|Number of pupils on the school roll||448|
|Appropriate authority||The governing body|
|Chair||Anne Marie Brown|
|Date of previous school inspection||Not previously inspected|
|School address||Goodwin Road|
|Telephone number||020 8688 4975|
|Fax number||020 8688 4975|
You can use Parent View to give Ofsted your opinion on your child’s school.
Ofsted will use the information parents and carers provide when deciding
which schools to inspect and when.
You can also use Parent View to find out what other parents and carers think
about schools in England. You can visit www.parentview.ofsted.gov.uk, or
look for the link on the main Ofsted website: www.ofsted.gov.uk
|Madeleine Gerard||Additional Inspector|
|Terry Payne||Additional Inspector|
|Gillian Smith||Additional Inspector|
This inspection was carried out with two days' notice. The inspectors observed
teaching and learning in 28 lessons or parts of lessons taught by 17 teaching staff,
and held meetings with groups of pupils, staff and members of the governing body.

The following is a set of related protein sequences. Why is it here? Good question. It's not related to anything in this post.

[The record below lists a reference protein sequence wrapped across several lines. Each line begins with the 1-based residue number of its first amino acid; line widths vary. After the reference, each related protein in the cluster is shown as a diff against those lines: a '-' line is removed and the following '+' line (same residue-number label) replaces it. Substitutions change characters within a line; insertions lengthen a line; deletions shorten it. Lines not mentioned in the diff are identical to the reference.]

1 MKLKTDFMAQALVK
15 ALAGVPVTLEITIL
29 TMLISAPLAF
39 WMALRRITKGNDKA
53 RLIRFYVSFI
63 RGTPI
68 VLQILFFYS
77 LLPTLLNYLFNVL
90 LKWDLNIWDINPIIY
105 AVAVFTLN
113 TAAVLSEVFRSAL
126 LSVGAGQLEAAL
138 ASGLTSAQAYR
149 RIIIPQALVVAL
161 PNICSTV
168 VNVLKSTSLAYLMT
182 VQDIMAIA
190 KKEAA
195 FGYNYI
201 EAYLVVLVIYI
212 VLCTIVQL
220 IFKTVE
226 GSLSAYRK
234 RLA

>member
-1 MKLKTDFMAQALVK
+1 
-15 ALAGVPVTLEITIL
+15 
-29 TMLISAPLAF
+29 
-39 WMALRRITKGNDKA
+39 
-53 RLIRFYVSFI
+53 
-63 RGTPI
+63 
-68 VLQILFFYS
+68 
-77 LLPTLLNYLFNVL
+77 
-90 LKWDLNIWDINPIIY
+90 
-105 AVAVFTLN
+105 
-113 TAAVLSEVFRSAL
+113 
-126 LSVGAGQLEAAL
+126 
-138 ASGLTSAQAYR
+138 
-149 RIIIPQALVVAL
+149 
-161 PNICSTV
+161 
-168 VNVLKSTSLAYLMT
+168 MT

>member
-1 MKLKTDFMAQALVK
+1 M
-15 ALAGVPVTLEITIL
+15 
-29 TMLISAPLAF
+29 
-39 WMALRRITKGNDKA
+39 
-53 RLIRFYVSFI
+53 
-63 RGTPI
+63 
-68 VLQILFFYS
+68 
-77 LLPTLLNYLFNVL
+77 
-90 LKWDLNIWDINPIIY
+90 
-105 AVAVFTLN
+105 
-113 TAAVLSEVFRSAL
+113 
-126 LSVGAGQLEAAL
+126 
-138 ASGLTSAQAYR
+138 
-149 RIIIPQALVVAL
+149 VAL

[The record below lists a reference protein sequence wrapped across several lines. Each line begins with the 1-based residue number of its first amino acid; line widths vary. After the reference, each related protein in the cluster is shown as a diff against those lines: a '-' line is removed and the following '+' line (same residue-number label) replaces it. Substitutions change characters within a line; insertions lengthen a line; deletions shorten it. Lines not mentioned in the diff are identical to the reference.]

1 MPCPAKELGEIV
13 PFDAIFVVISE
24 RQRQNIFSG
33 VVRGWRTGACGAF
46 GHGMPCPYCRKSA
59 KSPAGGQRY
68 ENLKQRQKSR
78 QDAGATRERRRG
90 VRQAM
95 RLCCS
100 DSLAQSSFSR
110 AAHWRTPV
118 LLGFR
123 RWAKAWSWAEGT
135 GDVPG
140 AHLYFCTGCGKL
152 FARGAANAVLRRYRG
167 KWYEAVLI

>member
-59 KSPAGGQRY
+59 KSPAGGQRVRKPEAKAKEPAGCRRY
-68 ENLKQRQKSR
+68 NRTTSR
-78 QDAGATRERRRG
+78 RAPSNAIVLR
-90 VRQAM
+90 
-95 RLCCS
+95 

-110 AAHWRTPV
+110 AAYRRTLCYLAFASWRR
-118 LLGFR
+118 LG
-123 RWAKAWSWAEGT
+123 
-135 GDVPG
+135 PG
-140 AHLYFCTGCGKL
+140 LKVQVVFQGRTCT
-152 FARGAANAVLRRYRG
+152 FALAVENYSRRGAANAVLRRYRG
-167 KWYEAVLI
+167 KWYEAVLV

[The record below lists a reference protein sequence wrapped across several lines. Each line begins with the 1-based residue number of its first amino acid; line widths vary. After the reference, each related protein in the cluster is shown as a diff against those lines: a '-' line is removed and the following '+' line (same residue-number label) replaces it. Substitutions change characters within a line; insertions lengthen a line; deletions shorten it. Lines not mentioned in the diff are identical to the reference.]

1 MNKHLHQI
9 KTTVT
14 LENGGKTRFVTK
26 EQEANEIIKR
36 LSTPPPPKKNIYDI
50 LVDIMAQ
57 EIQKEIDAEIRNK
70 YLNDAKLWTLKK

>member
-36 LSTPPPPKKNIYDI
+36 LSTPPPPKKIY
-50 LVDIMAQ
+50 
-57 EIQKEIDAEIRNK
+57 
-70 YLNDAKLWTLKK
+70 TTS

Inspectors took account of the responses to the online Parent View survey in
planning the inspection, observed the school’s work, looked at work in pupils’ books
and tracking data showing pupils’ attainment and progress. The school’s
development plans and records relating to safeguarding pupils were also seen. The
inspectors considered responses to questionnaires from staff, pupils and from 141
parents and carers.
Information about the school
This is a larger-than-average primary school. The proportion of disabled pupils and
those who have special educational needs supported by school action plus or with a
statement of special educational needs is below average. The school has a specially
resourced nursery provision for 12 disabled children and those who have special
educational needs aged three to four. The proportion of pupils known to be eligible
for free school meals is above average. The proportions of pupils with minority
ethnic heritage or who speak English as an additional language are above average.
The school meets the government’s current floor standards, which set the minimum
expectations for pupils’ attainment and progress.
The school opened in September 2010 in new premises following the amalgamation
of two schools. There have been a number of changes in teaching staff to the senior
leadership team and in the governing body since the school opened. The